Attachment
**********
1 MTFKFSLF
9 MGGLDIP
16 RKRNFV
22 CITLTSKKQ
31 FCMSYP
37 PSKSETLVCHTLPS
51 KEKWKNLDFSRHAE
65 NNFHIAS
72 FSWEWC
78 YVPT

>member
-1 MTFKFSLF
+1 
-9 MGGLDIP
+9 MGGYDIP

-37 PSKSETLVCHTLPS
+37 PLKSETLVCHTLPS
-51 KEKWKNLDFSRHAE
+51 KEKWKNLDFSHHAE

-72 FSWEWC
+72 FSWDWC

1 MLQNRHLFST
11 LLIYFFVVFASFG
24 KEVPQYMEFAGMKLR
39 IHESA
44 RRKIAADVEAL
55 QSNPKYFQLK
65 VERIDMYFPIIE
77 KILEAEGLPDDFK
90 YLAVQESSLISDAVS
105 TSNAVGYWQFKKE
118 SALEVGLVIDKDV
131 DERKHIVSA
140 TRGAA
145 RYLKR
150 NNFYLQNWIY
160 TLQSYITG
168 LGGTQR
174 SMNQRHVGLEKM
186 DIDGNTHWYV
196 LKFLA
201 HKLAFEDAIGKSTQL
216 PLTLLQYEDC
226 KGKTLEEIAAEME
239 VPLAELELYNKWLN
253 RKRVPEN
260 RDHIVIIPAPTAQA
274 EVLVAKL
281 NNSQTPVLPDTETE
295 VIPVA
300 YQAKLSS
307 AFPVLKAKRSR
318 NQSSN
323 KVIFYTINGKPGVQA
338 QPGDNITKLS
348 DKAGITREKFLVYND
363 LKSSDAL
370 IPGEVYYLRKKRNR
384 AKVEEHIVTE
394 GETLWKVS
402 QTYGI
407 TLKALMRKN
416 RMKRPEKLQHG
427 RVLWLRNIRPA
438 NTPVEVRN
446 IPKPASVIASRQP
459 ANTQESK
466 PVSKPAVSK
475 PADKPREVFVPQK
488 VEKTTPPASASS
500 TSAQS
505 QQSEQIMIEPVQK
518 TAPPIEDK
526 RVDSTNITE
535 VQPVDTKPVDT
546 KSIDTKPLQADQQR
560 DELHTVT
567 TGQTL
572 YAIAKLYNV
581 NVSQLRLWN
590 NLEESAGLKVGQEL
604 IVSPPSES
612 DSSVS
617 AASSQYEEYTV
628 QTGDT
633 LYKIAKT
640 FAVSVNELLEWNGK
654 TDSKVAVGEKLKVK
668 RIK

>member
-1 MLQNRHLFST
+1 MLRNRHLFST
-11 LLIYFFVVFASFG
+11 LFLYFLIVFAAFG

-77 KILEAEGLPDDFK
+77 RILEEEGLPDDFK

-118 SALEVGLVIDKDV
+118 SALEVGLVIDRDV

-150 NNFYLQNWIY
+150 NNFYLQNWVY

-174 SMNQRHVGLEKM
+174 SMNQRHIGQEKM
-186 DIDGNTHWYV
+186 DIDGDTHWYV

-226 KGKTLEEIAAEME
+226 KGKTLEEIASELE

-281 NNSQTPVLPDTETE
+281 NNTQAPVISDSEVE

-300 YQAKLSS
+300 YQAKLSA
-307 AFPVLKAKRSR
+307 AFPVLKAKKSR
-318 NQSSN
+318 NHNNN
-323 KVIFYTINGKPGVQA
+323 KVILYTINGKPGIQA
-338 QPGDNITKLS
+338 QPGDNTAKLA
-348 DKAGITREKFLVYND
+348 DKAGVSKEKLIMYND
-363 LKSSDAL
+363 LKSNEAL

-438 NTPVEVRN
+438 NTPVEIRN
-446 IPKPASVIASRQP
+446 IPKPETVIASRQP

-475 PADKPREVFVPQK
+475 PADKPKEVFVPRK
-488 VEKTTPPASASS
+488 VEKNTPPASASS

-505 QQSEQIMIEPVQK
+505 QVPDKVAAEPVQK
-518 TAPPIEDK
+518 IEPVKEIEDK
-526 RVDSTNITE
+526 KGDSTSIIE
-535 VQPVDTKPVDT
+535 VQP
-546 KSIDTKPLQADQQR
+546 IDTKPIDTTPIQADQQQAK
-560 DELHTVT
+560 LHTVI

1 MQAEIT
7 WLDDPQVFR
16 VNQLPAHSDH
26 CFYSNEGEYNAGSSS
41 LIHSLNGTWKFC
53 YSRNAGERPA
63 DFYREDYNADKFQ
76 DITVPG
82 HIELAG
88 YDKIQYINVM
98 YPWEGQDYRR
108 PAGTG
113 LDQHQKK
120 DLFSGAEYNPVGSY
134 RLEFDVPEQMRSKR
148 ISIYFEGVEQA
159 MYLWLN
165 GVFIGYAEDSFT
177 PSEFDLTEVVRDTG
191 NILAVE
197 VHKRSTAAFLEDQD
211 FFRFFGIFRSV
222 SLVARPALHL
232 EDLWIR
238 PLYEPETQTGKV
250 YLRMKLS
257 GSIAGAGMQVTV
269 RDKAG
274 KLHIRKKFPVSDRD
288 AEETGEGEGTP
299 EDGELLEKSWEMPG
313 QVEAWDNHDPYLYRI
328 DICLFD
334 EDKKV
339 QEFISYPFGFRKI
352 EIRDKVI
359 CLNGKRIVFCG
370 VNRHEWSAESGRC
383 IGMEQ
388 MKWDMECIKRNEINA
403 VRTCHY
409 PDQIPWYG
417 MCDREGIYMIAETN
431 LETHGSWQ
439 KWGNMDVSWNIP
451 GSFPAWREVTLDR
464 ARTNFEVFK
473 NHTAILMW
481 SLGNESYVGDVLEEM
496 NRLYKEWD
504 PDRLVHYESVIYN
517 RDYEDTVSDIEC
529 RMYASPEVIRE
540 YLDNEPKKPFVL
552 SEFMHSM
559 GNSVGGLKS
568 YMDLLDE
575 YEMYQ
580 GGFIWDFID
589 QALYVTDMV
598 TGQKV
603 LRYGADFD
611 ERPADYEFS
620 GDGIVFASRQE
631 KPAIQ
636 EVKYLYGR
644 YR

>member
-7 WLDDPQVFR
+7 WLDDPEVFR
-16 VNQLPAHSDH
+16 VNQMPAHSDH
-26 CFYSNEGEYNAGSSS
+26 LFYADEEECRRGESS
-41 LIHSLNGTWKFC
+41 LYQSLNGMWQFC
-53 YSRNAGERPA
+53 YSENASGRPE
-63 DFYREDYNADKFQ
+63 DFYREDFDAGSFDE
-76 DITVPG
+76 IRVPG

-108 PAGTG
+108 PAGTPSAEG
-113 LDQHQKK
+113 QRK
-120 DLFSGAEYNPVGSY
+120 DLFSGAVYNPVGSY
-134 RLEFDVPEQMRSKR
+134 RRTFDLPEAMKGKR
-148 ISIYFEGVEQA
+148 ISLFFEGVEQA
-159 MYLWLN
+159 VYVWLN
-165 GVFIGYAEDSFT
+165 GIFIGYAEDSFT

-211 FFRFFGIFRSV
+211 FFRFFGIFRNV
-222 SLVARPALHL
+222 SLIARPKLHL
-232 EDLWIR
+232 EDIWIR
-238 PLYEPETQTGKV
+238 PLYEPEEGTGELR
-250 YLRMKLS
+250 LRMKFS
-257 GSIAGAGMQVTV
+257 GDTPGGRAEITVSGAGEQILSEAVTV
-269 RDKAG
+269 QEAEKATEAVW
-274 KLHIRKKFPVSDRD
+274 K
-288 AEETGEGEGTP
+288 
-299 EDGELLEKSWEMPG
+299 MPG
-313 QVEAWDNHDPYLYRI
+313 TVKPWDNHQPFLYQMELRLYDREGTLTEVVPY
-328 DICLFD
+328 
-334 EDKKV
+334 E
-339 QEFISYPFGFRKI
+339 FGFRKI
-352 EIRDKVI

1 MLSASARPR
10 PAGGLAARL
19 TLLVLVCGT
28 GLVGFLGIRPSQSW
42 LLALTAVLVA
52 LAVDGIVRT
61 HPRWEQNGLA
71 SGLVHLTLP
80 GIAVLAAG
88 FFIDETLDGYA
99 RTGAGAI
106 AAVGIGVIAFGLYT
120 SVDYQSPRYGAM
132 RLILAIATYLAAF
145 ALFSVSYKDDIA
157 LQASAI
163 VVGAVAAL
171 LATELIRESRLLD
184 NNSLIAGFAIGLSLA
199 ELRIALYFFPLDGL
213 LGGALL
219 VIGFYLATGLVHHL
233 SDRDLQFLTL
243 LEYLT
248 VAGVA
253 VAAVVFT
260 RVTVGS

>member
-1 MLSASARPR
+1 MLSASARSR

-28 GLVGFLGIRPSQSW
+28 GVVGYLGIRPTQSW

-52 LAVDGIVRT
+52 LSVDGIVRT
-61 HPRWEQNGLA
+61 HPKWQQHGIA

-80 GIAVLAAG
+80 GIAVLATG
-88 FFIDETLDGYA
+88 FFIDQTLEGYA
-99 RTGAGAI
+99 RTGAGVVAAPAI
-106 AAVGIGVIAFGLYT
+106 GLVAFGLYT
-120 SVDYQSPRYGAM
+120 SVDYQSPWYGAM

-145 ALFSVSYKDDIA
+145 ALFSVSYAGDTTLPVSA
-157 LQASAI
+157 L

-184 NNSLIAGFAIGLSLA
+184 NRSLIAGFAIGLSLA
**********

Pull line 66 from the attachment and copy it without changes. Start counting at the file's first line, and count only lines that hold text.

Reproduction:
446 IPKPASVIASRQP